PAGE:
No element, including towel dispensers, hand dryers, etc., can overlap the clear floor space outside the designated knee and toe space.
Knee and Toe Clearances
Knee and toe space must be at least 30″ wide and 17″ to 25″ deep from the leading edge of the clear floor space. These specified clearances allow space for plumbing, enclosures, and supports outside the minimum clearances. No object may protrude into the required clearances other than the dip of the overflow.
Beyond a depth of 8″ measured from the leading edge, the 27″ minimum high knee clearance can reduce 18″ to a height of 9″ minimum (toe space) over a 3″ span (6:1 slope). When the knee and toe is deeper than 17″, the additional depth must provide full knee clearance at least 27″ high.
Knee and Toe Space and Reach Depth
The knee and toe space must be as deep as the required reach to faucet controls, soap dispensers, and other operable parts. This requirement is necessary because the forward reach for most people typically does not extend beyond the toes. Open space beyond the required toe clearance is permitted.
To avoid issues with garbage disposals protruding into knee and toe space, use a sink with a drain located at the rear of the bowl instead of the center. At sinks with two bowls, knee and toe space is required beneath only one bowl (§606.2, Ex. 7).
Reach at a Lavatory
The maximum reach of 48″ is reduced to 44″ when the depth of the forward reach over an obstruction exceeds 20″.
Faucets and Operable Parts
Faucet controls, soap dispensers, and other elements that require manual operation must be usable with one hand and not require tight grasping, pinching, or twisting of the wrist, or more than five pounds of force (lbf) to operate. Metering faucets with manual or touch controls must remain open for at least 10 seconds.
Motion-activated or touch-free faucets and dispensers provide easier access and accommodate a broader range of users. This type of control does not have to remain active for a minimum amount of time.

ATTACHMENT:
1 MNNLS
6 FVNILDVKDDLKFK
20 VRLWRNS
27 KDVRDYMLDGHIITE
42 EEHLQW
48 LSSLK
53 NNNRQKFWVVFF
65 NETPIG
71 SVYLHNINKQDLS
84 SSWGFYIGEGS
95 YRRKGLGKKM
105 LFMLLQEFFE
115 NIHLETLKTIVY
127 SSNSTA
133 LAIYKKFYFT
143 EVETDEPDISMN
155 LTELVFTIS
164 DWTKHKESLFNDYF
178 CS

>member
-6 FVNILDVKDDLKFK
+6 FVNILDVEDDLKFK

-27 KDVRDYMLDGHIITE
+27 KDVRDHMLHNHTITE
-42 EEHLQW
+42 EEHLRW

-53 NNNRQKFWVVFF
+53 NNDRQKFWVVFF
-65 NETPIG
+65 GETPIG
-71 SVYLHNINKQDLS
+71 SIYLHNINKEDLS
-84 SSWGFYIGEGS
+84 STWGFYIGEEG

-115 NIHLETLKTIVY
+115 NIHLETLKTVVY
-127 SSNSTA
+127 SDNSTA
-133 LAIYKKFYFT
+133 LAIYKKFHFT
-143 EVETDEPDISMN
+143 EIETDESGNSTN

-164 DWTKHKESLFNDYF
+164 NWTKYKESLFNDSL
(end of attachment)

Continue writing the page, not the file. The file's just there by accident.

Exposed Pipes and Surfaces
To avoid injury or burns, water supply and drainage pipes under lavatories and sinks must be insulated, enclosed, or configured to prevent contact. There cannot be sharp or abrasive surfaces under lavatories and sinks. Enclosure of pipes and surfaces must comply with knee and toe space clearance.
What type of sinks are exempt as “service sinks”?
As used in the Standards, the term “service sinks” is similar in meaning as “mop sinks” and refers to sinks used for janitorial or maintenance purposes.
Are work use sinks required to comply?
Sinks and other elements used only by employees for work are not required to comply (§203.9). Examples include sinks in restaurant kitchens and in laboratories not used for instruction. Providing access to work use sinks is advisable. Sinks in public and common use spaces not used solely by employees for work, including classrooms and laboratories used for instruction, must comply. Where multiple sinks are provided, at least 5%, but no less than one, of each type must comply (§212.3).
Are laundry room sinks required to comply?
Sinks in laundry facilities not used solely by employees for work, such as those provided for use by residents or guests in residential facilities, dormitories, and other transient lodging, must comply. Those located in commercial laundry facilities and used only by employees, as well as mop or service sinks located in laundry rooms, are not required to comply.
Must the clear floor space at lavatories and sinks be centered?
No. It is advisable, though not required, that the clear floor space be nominally centered on the fixture. However, the clear floor space must fully underlie the fixture.